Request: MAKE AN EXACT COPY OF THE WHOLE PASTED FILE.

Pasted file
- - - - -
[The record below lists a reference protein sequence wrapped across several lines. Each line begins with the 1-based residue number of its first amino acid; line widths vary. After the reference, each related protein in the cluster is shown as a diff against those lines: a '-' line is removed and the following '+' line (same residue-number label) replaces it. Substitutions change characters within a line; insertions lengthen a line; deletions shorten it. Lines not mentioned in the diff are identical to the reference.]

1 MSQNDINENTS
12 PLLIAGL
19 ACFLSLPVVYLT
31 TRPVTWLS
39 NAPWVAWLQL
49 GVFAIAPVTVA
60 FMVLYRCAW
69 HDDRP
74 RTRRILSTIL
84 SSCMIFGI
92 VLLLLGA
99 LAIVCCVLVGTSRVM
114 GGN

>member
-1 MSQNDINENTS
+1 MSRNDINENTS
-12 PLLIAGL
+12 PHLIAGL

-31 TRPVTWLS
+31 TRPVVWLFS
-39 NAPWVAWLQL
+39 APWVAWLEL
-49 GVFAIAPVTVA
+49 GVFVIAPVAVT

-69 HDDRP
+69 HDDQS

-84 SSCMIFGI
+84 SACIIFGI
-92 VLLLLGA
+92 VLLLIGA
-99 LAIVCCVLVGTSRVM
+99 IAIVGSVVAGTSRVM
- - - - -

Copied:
[The record below lists a reference protein sequence wrapped across several lines. Each line begins with the 1-based residue number of its first amino acid; line widths vary. After the reference, each related protein in the cluster is shown as a diff against those lines: a '-' line is removed and the following '+' line (same residue-number label) replaces it. Substitutions change characters within a line; insertions lengthen a line; deletions shorten it. Lines not mentioned in the diff are identical to the reference.]

1 MSQNDINENTS
12 PLLIAGL
19 ACFLSLPVVYLT
31 TRPVTWLS
39 NAPWVAWLQL
49 GVFAIAPVTVA
60 FMVLYRCAW
69 HDDRP
74 RTRRILSTIL
84 SSCMIFGI
92 VLLLLGA
99 LAIVCCVLVGTSRVM
114 GGN

>member
-1 MSQNDINENTS
+1 MSRNDINENTS
-12 PLLIAGL
+12 PHLIAGL

-31 TRPVTWLS
+31 TRPVVWLFS
-39 NAPWVAWLQL
+39 APWVAWLEL
-49 GVFAIAPVTVA
+49 GVFVIAPVAVT

-69 HDDRP
+69 HDDQS

-84 SSCMIFGI
+84 SACIIFGI
-92 VLLLLGA
+92 VLLLIGA
-99 LAIVCCVLVGTSRVM
+99 IAIVGSVVAGTSRVM